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Questions Asked in Job Interviews by Employers – Real World Examples

One of the reasons I don’t give my full name or the company I work for is so I can write posts such as this one. It contains real-world information, not just theory. This is information my company – and fellow Hiring Managers – may not want you to know.

In this post, I’m going to reveal actual questions asked in interviews that I have given, as well as interview panels I’ve been on for other Hiring Managers. These are from a variety of different positions and some of them will even include the key points given to the interview panel. These are the points that are expected in the best answers.

These are not made up or ‘most common’ questions that some interview expert says might be asked. These are the actual questions given to each interview panel member to ask. It’s a real insider’s look at not only the questions but the rating criteria assigned to them.

While the questions may be for jobs different from what you’ll interview for, they will give you a good idea of how common questions are worded and for the logic behind why that question was asked.

I show the list of the actual questions that were given to the interview panel for each of these positions. Keep in mind that the format may vary because they came from different departments, and not all of them contain the rating criteria.

One last point: I take no responsibility for the grammar or sentence structure for these interview sheets. It appears that either HR or the Hiring Managers may not have world-class writing skills!

Senior Business Analyst

Question: What is your definition of Business Analysis?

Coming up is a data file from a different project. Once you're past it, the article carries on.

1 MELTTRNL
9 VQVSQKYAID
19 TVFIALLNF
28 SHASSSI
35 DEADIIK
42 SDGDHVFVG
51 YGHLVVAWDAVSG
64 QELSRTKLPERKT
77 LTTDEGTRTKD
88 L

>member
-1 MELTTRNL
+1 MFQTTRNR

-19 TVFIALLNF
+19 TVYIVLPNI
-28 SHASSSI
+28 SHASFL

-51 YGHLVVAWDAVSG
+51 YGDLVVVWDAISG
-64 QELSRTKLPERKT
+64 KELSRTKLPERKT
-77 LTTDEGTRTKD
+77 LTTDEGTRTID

Key Points

We want the candidate to cover at least two or three of the following points:

  • Defining a Business Problem
  • Scoping a Solution
    • Process Improvement (analyze to improve processes and/or develop solutions that will achieve greater efficiency, improve outcomes and solve business problems. Gather and review business requirements to define an improved future state)
    • Organizational Change
    • Technology Component
    • Combination of the above
  • Process and Requirements Documentation
  • Implementation support
  • Communications and Training Support

We do not want the candidate to be primarily focused on the following activities:

NOTE: Business Analysis is NOT:

        Project Management

        Financial Analysis

        Organizational Development

        Quality Assurance

        Technical Design or Coding

        Technical Implementation

Question: Explain how you would go about the requirements gathering process

Key Points

  • Business requirements – what and why
  • Non-functional requirements
  • Functional requirements
  • Use Cases
  • Technical requirements (are developed AFTER business needs are defined)

Question: Can you give some examples of results you achieved in a business analyst role